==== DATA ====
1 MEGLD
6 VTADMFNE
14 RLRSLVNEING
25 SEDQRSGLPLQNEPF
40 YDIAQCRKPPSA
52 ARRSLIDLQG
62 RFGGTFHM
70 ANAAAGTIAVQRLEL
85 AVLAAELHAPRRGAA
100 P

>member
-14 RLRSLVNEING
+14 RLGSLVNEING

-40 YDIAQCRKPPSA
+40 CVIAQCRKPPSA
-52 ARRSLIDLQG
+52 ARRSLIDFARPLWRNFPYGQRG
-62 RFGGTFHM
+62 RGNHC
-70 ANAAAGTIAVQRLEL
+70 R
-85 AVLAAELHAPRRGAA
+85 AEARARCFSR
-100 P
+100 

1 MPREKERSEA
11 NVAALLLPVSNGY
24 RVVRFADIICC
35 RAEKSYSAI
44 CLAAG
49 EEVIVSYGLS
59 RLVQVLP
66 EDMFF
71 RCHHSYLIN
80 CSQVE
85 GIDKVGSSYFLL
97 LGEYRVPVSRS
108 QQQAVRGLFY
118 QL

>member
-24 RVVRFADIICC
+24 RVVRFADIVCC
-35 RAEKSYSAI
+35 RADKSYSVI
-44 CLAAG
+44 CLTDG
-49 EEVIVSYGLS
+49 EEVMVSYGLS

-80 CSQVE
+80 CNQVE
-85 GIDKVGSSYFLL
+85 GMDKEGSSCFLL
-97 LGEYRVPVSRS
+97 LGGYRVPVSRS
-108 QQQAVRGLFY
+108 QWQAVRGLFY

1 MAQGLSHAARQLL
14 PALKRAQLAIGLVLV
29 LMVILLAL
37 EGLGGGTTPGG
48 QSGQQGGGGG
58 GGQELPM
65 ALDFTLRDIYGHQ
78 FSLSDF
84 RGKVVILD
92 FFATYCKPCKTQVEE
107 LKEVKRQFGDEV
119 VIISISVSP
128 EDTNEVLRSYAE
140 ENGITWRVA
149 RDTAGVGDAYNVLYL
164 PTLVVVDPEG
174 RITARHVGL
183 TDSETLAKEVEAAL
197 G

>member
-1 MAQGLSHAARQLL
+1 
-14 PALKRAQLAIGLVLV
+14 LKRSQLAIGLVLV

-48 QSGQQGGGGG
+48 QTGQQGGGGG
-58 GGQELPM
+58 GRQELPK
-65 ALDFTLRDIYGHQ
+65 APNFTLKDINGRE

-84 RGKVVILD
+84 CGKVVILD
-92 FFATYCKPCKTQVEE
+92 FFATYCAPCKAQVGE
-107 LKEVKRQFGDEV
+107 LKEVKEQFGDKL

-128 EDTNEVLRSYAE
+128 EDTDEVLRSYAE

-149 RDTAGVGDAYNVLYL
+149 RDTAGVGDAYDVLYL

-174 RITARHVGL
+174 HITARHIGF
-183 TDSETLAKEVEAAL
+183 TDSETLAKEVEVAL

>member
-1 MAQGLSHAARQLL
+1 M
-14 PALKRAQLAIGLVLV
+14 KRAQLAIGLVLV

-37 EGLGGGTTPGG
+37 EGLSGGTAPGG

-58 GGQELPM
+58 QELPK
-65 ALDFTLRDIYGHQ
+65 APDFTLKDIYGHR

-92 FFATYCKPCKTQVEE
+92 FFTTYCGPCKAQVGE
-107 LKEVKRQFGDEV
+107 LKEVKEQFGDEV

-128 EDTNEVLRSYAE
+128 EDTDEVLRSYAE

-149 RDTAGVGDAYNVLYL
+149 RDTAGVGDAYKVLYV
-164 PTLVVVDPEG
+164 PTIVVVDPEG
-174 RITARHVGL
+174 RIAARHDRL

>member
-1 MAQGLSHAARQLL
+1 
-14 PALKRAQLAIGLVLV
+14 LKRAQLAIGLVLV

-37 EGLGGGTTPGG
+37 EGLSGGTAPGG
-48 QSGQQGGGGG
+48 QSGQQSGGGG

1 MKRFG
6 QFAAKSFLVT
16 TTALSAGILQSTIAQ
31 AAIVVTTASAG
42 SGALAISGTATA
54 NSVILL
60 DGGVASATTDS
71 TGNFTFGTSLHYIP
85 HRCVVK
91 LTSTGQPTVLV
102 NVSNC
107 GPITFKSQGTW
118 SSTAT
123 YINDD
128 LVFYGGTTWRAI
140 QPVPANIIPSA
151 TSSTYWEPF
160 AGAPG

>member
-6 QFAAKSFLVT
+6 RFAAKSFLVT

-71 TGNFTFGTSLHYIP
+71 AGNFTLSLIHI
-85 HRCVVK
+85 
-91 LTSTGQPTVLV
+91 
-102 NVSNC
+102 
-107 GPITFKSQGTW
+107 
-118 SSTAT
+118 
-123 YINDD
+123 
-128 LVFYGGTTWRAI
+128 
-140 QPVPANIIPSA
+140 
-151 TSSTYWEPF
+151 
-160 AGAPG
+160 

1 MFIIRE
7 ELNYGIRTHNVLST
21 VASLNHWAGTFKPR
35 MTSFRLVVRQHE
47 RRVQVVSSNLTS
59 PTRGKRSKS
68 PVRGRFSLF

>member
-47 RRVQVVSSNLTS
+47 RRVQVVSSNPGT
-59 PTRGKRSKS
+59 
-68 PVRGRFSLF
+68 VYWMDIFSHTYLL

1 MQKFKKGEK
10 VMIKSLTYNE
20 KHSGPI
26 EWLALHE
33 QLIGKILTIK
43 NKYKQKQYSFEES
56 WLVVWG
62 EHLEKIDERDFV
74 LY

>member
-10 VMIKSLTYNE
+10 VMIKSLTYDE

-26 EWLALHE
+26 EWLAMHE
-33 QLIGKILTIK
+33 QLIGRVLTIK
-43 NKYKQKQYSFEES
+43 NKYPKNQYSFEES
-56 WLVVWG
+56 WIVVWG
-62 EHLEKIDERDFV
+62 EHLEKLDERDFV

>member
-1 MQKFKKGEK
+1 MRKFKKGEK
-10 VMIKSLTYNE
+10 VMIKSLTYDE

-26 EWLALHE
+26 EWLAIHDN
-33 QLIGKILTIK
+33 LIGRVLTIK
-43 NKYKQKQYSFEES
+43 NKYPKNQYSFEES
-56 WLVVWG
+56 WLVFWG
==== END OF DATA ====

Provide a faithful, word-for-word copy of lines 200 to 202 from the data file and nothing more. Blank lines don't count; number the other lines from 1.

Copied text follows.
-10 VMIKSLTYNE
+10 VMIKSLTYDE

-26 EWLALHE